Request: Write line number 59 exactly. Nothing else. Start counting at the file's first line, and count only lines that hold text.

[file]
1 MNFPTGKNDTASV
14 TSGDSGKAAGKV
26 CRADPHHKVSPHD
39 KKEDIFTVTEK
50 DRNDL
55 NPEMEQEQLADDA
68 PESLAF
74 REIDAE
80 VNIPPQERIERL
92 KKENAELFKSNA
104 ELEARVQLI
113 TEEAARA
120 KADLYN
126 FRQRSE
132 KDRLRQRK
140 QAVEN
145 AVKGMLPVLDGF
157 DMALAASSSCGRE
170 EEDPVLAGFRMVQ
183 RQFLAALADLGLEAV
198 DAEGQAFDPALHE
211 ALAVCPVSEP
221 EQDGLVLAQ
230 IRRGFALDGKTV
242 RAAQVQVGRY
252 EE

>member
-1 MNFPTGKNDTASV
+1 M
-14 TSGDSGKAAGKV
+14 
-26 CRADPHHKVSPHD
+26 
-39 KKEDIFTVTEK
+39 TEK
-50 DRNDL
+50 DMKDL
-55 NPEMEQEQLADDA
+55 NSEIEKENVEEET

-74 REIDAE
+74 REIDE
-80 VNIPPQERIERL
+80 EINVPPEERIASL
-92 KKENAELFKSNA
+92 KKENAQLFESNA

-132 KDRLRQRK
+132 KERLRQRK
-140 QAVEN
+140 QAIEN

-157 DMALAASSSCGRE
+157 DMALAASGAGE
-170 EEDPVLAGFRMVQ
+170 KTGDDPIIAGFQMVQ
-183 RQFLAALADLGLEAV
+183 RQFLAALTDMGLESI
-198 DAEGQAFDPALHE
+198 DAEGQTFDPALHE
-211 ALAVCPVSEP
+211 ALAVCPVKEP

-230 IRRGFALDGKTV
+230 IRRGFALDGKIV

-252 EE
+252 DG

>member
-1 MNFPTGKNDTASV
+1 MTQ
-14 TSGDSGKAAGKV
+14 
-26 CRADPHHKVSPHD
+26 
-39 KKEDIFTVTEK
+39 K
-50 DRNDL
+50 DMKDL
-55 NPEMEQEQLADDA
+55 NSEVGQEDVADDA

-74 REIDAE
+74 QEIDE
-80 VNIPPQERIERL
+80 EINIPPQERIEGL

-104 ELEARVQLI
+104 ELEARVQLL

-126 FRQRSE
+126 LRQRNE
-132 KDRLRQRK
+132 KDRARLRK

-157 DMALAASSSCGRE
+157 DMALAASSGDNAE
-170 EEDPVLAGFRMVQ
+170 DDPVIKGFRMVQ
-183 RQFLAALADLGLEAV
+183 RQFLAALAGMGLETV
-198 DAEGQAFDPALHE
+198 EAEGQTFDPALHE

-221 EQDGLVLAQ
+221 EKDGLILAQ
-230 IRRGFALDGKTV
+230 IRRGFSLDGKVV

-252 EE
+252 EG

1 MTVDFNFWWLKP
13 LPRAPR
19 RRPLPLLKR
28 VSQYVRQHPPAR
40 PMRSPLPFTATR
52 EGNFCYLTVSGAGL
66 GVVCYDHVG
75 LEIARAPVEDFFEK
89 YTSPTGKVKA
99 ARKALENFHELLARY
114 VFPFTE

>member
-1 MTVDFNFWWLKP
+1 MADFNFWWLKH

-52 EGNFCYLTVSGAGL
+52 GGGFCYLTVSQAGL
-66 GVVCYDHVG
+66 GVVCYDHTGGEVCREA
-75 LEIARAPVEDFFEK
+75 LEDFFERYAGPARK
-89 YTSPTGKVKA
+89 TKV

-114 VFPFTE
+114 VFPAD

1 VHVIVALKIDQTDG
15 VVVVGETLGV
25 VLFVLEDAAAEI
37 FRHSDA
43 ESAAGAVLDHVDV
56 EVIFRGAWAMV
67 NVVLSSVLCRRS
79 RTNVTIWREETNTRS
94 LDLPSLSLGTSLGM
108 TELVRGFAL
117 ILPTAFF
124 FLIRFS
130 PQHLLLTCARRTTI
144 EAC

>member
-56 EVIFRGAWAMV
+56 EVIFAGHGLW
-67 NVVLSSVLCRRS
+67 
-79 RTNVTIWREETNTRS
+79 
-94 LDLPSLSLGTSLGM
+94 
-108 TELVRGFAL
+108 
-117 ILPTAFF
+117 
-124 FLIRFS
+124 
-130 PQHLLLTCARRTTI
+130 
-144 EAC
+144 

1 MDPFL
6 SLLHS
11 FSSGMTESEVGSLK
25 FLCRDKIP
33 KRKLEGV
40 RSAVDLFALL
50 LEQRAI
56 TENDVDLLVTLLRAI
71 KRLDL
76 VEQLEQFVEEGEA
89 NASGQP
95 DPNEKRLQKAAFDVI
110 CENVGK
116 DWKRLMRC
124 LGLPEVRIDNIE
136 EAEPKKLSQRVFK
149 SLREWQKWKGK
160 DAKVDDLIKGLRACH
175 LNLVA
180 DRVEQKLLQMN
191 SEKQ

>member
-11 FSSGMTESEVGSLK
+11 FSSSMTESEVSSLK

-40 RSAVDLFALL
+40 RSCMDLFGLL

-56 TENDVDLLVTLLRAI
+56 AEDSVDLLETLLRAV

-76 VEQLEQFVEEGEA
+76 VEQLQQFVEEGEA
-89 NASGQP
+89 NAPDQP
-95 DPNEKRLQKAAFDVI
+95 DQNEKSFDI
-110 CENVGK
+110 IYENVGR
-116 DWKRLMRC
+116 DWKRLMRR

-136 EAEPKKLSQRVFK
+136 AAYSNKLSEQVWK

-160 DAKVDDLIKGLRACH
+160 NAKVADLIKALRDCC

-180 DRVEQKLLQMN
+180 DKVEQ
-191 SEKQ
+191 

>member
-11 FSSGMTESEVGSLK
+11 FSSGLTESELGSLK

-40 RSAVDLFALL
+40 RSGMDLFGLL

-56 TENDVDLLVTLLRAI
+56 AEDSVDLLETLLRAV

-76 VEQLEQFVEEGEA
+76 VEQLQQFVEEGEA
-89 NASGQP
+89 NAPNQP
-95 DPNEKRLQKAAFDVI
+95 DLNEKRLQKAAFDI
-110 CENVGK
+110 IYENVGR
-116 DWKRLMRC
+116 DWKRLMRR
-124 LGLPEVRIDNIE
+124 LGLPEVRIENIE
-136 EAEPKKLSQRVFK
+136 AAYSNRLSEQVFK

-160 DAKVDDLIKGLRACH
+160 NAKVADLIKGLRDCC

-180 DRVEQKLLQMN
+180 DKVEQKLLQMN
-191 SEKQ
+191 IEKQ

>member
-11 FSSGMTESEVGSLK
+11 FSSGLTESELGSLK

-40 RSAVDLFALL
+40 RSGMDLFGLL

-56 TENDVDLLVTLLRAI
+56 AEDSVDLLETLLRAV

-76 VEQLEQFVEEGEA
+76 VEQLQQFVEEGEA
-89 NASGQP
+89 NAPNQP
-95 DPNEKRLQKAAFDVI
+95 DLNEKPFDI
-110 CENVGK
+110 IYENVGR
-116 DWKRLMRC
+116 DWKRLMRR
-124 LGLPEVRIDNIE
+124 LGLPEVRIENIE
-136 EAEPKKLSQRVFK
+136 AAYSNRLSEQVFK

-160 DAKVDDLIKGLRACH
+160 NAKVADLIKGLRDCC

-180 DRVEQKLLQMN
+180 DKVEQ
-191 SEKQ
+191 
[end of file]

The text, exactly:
+211 ALAVCPVKEP